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Emergencies and crossroads: complexities of scale and response logistics

by Michael Keizer on May 10, 2010

Without title by Chance Agrella

Scenario 1: a house in your town catches fire, killing one person and making 5 people homeless. As the logistics officer of your town’s emergency services, you are in charge of the logistics support for the initial response as well as for the physical support of the newly homeless people.

Scenario 2: you are still that town’s logistics officer, but now a gas explosion rips through an entire block. Ten people are killed instantly, tens are seriously wounded, and scores are made homeless.

Scenario 3: you did well in the previous two cases, and have been promoted to your state emergency services’ logistics position. Three days after you start your new job, a number of bush fires break out under very hot, dry, and windy conditions, and converge on your state’s capital. More than a hundred people are killed in the next three days, several hundreds are seriously wounded (swamping the hospitals’ emergency, IC, and surgical departments), and almost a thousand people are now without homes.

Scenario 4: as emergency logistics coordinator at your country’s ministry of internal affairs, you are confronted with a devastating earthquake that destroys large parts of the capital and trashes the main harbour and the two airports. First reports indicate over a thousand casualties, untold numbers of wounded, and up to a million people who are living in the streets under improvised shelters.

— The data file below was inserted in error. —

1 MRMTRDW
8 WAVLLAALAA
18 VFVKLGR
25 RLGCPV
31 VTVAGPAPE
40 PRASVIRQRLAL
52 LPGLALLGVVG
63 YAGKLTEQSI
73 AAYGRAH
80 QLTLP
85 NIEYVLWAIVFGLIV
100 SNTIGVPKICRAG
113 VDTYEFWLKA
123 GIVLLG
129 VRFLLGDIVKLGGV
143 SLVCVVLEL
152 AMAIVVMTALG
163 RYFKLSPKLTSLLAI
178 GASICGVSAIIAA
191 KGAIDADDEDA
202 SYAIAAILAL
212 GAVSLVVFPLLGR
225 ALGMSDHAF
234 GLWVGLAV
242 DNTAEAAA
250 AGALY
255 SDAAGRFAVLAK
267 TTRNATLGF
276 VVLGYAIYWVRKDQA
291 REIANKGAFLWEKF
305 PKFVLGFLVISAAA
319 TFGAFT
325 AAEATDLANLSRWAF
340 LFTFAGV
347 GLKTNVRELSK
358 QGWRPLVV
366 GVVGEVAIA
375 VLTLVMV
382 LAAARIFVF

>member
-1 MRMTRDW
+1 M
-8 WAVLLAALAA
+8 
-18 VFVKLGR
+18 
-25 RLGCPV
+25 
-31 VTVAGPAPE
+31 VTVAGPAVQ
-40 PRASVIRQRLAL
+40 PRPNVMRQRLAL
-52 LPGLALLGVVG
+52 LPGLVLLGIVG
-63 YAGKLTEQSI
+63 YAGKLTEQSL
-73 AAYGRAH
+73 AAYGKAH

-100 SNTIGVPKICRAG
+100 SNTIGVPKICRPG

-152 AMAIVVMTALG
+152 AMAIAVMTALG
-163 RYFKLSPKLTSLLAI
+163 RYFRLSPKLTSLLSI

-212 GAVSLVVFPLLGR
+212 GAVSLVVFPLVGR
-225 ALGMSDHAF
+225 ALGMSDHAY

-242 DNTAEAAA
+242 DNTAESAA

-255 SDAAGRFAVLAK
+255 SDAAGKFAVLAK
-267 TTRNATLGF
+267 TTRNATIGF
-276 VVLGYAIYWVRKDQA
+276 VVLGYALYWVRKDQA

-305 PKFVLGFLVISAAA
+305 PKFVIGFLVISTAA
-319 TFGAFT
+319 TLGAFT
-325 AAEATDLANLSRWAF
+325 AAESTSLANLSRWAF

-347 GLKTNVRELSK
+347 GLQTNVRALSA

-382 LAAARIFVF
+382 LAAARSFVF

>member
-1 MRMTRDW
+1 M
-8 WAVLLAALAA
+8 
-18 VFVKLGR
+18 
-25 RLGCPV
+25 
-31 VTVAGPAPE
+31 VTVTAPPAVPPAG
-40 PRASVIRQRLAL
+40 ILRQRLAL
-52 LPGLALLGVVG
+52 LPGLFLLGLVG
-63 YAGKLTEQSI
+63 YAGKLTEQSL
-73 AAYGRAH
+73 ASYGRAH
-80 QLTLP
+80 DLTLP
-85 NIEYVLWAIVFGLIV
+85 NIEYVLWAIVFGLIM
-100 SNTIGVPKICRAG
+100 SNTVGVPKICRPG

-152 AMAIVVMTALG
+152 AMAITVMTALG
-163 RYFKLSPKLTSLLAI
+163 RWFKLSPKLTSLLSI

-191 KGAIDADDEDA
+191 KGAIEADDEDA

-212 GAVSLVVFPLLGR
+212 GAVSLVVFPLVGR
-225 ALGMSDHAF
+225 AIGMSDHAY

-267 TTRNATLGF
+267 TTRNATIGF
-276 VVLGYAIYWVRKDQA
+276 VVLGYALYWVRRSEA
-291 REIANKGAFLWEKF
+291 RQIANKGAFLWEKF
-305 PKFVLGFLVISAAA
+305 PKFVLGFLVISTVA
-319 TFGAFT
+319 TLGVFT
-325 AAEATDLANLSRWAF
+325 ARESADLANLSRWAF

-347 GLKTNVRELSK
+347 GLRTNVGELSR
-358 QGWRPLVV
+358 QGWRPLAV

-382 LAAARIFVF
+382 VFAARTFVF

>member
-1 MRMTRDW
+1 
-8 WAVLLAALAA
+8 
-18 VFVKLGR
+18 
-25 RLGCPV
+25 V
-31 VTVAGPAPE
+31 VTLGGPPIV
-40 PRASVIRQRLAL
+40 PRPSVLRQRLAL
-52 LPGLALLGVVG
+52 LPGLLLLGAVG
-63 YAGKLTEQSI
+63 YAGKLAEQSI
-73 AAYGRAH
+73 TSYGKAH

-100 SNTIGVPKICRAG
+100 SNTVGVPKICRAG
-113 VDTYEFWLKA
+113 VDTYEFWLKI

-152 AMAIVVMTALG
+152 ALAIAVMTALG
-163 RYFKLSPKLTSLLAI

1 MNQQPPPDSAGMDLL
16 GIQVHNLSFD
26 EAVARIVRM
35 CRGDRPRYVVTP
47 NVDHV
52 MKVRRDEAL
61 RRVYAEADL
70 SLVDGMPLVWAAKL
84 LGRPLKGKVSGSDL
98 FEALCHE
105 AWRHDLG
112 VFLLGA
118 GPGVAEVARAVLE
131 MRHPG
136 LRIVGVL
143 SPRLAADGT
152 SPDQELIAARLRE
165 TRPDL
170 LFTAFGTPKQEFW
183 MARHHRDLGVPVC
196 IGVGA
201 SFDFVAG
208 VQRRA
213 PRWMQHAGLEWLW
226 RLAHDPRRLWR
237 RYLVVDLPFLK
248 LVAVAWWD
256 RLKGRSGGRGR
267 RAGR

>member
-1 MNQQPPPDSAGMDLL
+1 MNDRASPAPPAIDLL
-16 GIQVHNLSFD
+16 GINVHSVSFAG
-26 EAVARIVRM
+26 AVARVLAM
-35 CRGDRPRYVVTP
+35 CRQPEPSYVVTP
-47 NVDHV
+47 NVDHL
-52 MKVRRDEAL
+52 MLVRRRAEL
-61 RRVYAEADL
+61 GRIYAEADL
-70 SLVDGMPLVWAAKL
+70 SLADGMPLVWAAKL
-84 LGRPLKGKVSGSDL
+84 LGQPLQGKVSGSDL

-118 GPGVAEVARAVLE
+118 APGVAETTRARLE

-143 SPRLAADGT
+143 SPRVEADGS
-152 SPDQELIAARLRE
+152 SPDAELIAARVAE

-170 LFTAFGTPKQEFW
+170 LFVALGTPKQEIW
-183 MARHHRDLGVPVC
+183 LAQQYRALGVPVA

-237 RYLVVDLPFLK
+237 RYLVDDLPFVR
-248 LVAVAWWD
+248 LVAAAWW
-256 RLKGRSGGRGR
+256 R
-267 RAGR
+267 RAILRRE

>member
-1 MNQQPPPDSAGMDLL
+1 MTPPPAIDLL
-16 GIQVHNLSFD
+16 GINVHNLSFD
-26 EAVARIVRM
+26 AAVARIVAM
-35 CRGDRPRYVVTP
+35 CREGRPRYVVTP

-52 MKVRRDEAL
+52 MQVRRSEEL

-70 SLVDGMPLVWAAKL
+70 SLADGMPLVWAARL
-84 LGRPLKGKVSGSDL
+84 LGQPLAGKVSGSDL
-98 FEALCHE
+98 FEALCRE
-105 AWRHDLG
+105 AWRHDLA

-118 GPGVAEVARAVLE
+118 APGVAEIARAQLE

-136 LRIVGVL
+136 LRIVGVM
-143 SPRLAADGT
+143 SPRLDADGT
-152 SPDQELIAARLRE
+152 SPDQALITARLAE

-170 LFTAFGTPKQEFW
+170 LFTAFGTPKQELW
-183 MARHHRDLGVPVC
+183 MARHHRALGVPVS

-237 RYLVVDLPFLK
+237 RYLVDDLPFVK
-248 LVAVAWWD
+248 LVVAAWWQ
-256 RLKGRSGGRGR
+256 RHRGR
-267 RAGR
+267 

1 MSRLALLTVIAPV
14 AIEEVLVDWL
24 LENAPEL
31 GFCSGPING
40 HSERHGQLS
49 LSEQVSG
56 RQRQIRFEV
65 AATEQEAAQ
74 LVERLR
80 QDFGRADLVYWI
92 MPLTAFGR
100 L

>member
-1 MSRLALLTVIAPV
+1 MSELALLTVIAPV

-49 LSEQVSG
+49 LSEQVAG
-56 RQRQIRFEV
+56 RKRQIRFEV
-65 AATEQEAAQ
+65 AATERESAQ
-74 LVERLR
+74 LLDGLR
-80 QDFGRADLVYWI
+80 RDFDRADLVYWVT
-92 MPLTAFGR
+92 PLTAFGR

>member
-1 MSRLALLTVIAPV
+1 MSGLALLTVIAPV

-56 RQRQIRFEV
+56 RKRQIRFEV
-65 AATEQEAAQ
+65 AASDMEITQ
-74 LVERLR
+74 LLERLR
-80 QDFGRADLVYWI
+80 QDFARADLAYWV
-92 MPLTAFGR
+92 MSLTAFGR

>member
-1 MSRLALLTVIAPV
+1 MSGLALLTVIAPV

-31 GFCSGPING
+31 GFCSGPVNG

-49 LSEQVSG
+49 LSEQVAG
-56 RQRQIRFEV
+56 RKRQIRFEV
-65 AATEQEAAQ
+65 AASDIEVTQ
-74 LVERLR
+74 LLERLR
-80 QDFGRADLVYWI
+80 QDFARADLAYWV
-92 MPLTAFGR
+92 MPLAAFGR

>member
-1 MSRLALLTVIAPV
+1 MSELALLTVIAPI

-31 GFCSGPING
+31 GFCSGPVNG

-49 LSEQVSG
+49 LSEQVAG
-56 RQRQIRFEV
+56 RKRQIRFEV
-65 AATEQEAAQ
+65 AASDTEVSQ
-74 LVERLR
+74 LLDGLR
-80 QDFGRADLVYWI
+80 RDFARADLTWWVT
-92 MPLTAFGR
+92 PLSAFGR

The impact of these four scenarios more or less follows a logarithmic scale: each is about ten times as big as the previous one. Does that mean that the logistics for each is ten times as difficult as the scenario that precedes it? Nothing like it: organising the logistics for scenario 2 will take considerably less resources than ten times scenario 1; but scenario 4 will take considerably more than 1000 times as much to respond to at the same level – and organising its response logistics is probably several thousands of times as difficult. In fact, it becomes a practical impossibility to offer the same level of response: there is no way that we can give all those casualties dignified burials, all those wounded top-notch medical care, get everyone who is made homeless under a solid roof within the day; even if we would have the resources to do so.

The reason for this can be illustrated with the analogy of a crossroads. Where two busy four-lane streets intersect in a four-way crossing, traffic can be controlled by one traffic controller (not efficiently, perhaps, but safely). A five-way crossing is suddenly a lot less easy to control: you would probably need at least two controllers. Now imagine what would happen if town planners would be crazy enough to allow an eight-way crossing. You would probably need four or five traffic controllers to do this well, and coordination between them would be more than a bit difficult, if not impossible.

Yet emergencies aren’t planned, they emerge; eight-way crossings and all. This is what makes large-scale emergency response so extraordinarily difficult, and why doing this well cannot be measured by the same norms as the response to smaller-scale emergencies: complexities of scale trump everything.

[Image by Chance Agrella @ Freerange Stock.]

{ 2 comments… read them below or add one }

Tielman May 20, 2010 at 6:28 pm

I like the new layout. Interesting post.


Michael Keizer May 20, 2010 at 9:11 pm

Thanks, Tielman!


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